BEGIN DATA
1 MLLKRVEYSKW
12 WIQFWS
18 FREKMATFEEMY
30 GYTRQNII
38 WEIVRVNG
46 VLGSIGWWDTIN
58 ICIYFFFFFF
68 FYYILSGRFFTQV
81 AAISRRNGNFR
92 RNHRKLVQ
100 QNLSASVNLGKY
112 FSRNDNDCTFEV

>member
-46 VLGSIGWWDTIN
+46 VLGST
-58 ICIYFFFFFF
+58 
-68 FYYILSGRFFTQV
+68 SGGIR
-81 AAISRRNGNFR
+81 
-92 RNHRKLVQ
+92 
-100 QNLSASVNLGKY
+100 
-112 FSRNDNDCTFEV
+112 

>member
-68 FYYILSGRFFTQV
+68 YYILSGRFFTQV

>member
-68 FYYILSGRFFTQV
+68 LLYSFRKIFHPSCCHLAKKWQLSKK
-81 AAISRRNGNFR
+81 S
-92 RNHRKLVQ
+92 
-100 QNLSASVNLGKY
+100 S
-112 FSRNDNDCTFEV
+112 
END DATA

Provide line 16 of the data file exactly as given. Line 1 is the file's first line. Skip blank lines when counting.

-58 ICIYFFFFFF